Predicting Perioperative Complications in Adult Spinal Deformity Surgery Using a Simple Sliding Scale

    loading  Checking for direct PDF access through Ovid

Abstract

Study Design.

A retrospective database study.

Objective.

The aim of this study was to develop and validate a sliding scale for predicting perioperative complications associated with adult spinal deformity (ASD) surgery.

Summary of Background Data.

ASD surgery can have high perioperative complication rates, which is associated with increased morbidity and mortality.

Methods.

Data on consecutive ASD patients undergoing posterior corrective surgery over a 6-year interval were collected from a prospective database. The patients’ preoperative general condition, surgical status, and perioperative complications occurring within 30 days of surgery were analyzed and independent predictors were determined using multivariable logistic regression analysis. We made the sliding scale using cut-off values from receiver operating curve analysis and validated the performance of this model.

Results.

Three hundred four patients were included with a mean age of 62.9 years. One hundred eight patients (35.5%) were affected by at least one perioperative complication with a total of 195 perioperative complications, including neurological (12.8%), excessive blood loss (11.2%), delirium (11.2%), and infection (3.6%). Total independent predictors were age [odds ratio (OR): 1.042], operation time (OPT) (OR: 2.015), and estimated blood loss (EBL) (OR: 4.885) with cut-off values of approximately 70 years, 6 hours, and 2000 mL, respectively. Fusion of ≥10 segments (OR: 2.262), three-column osteotomy (OR: 1.860), current use of antihypertensive (OR: 2.595) and anticoagulant (OR: 7.013), and body mass index (OR: 1.160) were risk factors for neurological complications, infection, and deep vein thrombosis/pulmonary thrombosis. Our proposed sliding scale had a sensitivity of 91%, specificity of 58.1%, and the incidence of perioperative complication in the validation dataset was smaller than that without this scale (P ≤ 0.05).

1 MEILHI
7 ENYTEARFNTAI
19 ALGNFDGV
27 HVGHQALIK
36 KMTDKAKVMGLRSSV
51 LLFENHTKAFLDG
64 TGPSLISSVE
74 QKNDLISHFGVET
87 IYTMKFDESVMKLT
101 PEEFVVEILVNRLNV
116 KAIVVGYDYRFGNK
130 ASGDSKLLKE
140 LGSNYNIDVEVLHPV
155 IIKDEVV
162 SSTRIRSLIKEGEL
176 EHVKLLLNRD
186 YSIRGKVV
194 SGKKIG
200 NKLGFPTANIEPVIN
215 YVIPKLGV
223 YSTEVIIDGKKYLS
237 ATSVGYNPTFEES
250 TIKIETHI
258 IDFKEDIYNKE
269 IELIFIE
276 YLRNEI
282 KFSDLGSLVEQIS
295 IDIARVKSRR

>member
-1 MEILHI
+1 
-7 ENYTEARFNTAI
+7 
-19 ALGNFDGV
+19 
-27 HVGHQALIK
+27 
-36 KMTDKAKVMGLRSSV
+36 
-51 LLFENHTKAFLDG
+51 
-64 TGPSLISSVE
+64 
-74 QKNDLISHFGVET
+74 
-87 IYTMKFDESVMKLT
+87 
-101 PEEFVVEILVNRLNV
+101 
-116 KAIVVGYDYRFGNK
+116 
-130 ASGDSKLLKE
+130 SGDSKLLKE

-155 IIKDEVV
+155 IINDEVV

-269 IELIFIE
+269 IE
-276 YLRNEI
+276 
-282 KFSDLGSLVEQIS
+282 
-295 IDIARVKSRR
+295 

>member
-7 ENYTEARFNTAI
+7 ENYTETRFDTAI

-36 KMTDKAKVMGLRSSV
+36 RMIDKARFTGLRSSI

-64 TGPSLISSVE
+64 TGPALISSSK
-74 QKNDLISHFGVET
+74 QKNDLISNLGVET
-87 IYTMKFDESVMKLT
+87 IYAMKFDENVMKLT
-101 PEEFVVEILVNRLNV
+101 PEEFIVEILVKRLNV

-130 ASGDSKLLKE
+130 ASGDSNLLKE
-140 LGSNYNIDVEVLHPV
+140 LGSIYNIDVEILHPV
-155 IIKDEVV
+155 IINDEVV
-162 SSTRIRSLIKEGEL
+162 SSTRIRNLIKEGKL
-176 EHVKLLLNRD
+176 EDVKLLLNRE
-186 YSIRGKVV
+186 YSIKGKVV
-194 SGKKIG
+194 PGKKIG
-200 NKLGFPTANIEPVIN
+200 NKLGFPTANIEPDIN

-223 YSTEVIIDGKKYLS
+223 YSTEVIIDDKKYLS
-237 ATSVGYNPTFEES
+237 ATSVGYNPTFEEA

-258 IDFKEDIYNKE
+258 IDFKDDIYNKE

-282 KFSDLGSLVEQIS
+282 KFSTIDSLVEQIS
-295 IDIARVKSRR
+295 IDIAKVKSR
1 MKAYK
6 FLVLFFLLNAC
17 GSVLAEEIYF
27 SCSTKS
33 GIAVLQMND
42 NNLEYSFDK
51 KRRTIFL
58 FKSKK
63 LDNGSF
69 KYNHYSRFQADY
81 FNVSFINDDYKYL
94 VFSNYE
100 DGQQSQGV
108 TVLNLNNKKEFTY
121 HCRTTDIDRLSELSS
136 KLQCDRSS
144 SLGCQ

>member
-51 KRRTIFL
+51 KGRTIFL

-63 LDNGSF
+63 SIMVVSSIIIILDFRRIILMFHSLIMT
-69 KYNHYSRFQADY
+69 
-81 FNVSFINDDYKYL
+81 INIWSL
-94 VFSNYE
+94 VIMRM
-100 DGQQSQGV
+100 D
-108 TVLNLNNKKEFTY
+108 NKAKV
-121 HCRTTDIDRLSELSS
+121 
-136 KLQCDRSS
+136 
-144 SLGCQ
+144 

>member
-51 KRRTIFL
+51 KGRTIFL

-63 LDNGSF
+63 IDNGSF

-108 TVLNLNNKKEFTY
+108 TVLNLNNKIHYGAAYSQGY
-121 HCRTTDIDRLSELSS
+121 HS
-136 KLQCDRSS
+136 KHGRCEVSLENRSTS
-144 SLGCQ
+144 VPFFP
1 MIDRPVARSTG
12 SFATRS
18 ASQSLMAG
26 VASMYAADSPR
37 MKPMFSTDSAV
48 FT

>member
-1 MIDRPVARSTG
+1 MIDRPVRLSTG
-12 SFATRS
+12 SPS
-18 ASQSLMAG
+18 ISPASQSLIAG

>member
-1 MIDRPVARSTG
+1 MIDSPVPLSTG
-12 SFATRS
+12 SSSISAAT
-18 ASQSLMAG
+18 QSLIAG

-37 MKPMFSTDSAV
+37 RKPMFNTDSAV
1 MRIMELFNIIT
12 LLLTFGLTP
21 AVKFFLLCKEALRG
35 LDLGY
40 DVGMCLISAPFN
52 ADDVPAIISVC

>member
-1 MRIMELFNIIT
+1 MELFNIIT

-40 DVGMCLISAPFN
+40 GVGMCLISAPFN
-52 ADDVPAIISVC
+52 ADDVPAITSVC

Conclusion.

Patients’ age, current medication, and degenerative pathology might be independent preoperative as well as operative predictors. An age and comorbidities based sliding scale with classifications of OPT and EBL may be useful for risk prediction in ASD surgery.

Conclusion.

Level of Evidence: 3

Related Topics

    loading  Loading Related Articles